One of the things I realized my first year as a faculty member is that there was a whole world we weren’t introduced to as graduate students. If you think of the tripartite Research/Teaching/Service division—we were well-trained in research, semi-trained in teaching, but service was left as a big black hole. And by service I don’t just mean advising students, etc, but the entire administrative side of being a faculty member. As a graduate student, I knew who the head of the graduate school was. But I had no idea about the difference between a Vice-Provost and a Vice-President. Now that I have a job, I wish I understood these things a little better. (Probably my unread copy of the Chicago Guide to an Academic Career covers it…)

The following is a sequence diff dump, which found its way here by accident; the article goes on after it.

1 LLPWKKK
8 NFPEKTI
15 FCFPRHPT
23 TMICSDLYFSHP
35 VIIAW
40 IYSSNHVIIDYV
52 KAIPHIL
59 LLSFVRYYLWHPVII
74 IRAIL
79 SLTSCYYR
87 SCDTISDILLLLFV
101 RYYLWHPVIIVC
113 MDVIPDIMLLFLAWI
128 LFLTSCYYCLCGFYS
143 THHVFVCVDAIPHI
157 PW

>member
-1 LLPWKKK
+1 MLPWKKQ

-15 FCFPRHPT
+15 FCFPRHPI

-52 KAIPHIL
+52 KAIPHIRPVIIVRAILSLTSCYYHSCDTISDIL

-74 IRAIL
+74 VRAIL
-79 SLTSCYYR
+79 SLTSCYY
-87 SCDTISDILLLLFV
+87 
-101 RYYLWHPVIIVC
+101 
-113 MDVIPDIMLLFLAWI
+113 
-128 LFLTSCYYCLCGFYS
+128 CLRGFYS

Anyhow, this is a long-winded way of pointing you to Tenured Radical’s advice on writing the annual report. It doesn’t address the same questions I mention above, but it goes a long way to bringing light to a portion of the black hole. And be sure to read the comments.

And by the way—even if you hate the annual report, you are lucky to be an an institution that requires it. Reading various blogs suggests to me that not all institutions operate this way, but ideally, the annual report serves as rehearsal for the third-year review, which serves as rehearsal for the tenure review, so that by the time that comes along, you are pretty comfortable with the system, and with the idea of writing a narrative report about yourself.

Whether you are comfortable with what that narrative report says—totally different issue.

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